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Bridge Painting to Span 15 Years

Wednesday, August 3, 2016

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A record-breaking bridge in Scandinavia appears to have a timeline to match when it comes to painting the monumental span.

The Øresund Bridge, a combined rail and roadway bridge, is the longest such structure in Europe, connecting Malmö, Sweden, and Copenhagen, Denmark, across the Øresund strait.

Oresbund Bridge
Drago Prvulovic via Öresund Bridge Consortium

Officials anticipate it will take a period of 15 years to repaint the 300,000 square meters of steel on the Øresund Bridge, the longest combined rail and roadway bridge in Europe.

It travels nearly 8 kilometers (5 miles) from the Swedish coast to an artificial island, Peberholm, in the middle of the strait. There, the bridge appears to dip under the surface, where the crossing is completed by the 4-kilometer (2.5-mile) Drogden Tunnel from Peberholm to the Danish island of Amager.

While it only took four years to build the bridge, officials estimate it could take up to 15 years to give the structure a fresh coat of paint.

A Long-Term Timeline

Given that the bridge opened in July 2000, more than a decade of use and exposure to the elements mean it’s time for the structure to get a new protective coating.

A total of 300,000 square meters of steel are slated to get two new layers of paint for color and corrosion protection, according to Sweden’s English-language news site, The Local.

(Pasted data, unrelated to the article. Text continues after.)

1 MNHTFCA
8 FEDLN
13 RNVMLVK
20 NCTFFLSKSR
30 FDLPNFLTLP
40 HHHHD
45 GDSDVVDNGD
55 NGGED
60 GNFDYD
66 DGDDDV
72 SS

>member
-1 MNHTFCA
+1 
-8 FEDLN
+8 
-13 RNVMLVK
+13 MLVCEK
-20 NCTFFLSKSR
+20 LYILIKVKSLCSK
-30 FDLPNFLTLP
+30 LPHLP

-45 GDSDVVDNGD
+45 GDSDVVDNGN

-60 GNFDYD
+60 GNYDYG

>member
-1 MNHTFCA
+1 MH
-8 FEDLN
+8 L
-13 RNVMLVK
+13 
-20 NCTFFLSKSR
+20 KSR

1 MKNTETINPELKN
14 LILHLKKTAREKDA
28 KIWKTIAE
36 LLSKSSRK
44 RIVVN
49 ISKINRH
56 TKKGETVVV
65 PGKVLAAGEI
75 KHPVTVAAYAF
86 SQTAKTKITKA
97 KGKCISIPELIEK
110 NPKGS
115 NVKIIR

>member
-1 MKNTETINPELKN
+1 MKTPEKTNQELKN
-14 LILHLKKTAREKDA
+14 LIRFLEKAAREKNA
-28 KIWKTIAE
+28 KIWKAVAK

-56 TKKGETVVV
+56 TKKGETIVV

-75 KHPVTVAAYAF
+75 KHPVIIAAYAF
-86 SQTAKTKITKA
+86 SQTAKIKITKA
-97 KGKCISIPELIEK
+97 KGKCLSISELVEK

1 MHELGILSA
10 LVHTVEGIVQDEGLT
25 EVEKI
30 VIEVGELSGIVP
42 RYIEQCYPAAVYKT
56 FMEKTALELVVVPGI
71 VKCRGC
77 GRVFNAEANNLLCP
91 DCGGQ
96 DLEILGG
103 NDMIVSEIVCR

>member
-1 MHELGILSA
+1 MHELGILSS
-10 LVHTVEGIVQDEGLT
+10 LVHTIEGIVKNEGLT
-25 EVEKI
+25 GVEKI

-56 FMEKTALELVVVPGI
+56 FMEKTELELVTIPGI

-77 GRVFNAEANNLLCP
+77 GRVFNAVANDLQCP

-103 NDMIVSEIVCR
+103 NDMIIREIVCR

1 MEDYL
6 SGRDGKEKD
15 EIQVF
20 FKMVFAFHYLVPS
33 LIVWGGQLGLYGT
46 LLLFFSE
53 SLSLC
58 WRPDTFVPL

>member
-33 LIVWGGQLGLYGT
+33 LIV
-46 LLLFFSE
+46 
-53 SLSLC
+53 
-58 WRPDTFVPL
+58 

Authorities anticipate that work to paint the 8-kilometer-long bridge portion of the crossing would begin in 2019 and continue through 2032.

And it seems that timeline is devoted fully to paint application.

“The current paint is in relatively good condition,” said Bengt Hergart, facilities director at the Öresund Bridge Consortium.

“We’ve done some repair painting when needed, so as a result none of the layers need to be removed, we will only paint two new layers on top,” he explained.

Oresbund Bridge and Tunnel
Star Kite via Öresund Bridge Consortium

The bridge portion of the Øresund strait crossing spans 8 kilometers (5 miles) in length before travelers dip beneath the surface to complete the crossing through a 4-kilometer (2.5-mile) tunnel.

Despite the benefits the paint condition brings, the painters still have a challenge ahead of them. The working conditions on site will be harsher than those during the original application.

Most of the structural elements of the bridge, including the bridge piers and bridge spans, were built on land and towed out to the bridge alignment by a large floating crane.

As such, the original five layers were applied indoors before the bridge was assembled, The Local points out, while these newest coats will be done on the structure itself.

The work environment includes a noisy, busy highway (an estimated 17,000 cars pass over the bridge each day, according to Atlas Obscura) and trains rocketing past painters at speeds of 200 kilometers an hour.

Weather conditions are also likely to be unfavorable, as the span is situated in a rainy region, The Local adds.

   

Tagged categories: Asia Pacific; Bridges; Coating Application; Corrosion protection; EMEA (Europe, Middle East and Africa); Infrastructure; Latin America; North America; Paint application; Protective Coatings; Rail; Roads/Highways; Transportation; Tunnel

Comment from Alfredo Claussen, (8/3/2016, 10:50 AM)

So what...? This note lacks the ESSENTIAL information: Which type of material or coating system was selected for the job. Useless.


Comment from peter gibson, (8/3/2016, 12:49 PM)

Thanks for agreeing with me.I have said this before. Give us some technical info pertinent to the trade.These generic articles are useless to us. Put it in the WSJ. Five layers ??? What is intriguing is the speed of these projects, and the budget.Look at the SF Bay Bridge fiasco.


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